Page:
The Future. A bipartisan team in the Senate has introduced a bill to protect individuals from unauthorized digital replicas, building on current name, image, and likeness laws. The bill is still a discussion draft, so plenty of work will be done on it before it ever comes up for a vote. But with Senator Chris Coon’s involvement (he’s the Chair of the Senate Judiciary Committee’s Intellectual Property Subcommittee), it’s safe to say the provisions have been thoroughly vetted and will likely be the framework for eventual legislation.
- The Nurture Originals, Foster Art, and Keep Entertainment Safe Act would bar the unauthorized production and distribution of AI-generated replicas of someone’s likeness or voice.
- Any person or company caught doing so would be liable for damages caused by the deepfake, which could include lost income or settlements for defamation or copyright infringement.
- If digital replicas are to be used, companies must be granted permission by the individual via informed consent, with that permission even needing to be obtained by the individual’s estate or heir within 70 years of their death.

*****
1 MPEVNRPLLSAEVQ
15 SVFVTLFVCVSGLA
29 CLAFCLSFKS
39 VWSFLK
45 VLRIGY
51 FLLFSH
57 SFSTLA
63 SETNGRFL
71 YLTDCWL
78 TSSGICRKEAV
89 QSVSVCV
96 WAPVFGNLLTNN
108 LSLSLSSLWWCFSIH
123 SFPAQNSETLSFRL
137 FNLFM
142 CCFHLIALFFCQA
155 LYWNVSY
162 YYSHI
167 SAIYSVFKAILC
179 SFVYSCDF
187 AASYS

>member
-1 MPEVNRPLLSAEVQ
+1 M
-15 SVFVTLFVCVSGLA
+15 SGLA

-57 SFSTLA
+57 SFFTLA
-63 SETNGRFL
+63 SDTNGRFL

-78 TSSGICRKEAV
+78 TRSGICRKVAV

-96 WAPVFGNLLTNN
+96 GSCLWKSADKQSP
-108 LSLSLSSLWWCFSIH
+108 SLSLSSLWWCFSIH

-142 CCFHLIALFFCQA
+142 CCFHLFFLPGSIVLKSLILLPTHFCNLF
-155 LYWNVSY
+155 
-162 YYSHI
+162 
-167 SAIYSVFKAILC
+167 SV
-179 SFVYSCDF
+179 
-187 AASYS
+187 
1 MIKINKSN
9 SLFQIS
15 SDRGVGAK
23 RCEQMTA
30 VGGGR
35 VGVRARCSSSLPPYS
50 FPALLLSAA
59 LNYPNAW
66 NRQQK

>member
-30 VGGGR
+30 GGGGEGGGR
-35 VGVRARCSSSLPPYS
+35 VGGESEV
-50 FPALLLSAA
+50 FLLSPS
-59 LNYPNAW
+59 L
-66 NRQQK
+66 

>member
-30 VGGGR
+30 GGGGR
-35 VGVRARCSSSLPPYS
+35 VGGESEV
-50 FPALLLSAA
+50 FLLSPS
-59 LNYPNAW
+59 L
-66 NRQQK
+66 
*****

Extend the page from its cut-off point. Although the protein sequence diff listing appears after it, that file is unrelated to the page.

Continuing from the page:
There are a few exceptions to the rule due to First Amendment freedoms, including sports broadcasts, documentaries, biographical works, or for purposes of comment, criticism, or parody. (We’re sure South Park creators Trey Parker and Matt Stone will be happy about that last bit).
The bill has already been endorsed by SAG-AFTRA (which is still on strike) and the Recording Industry Association of America.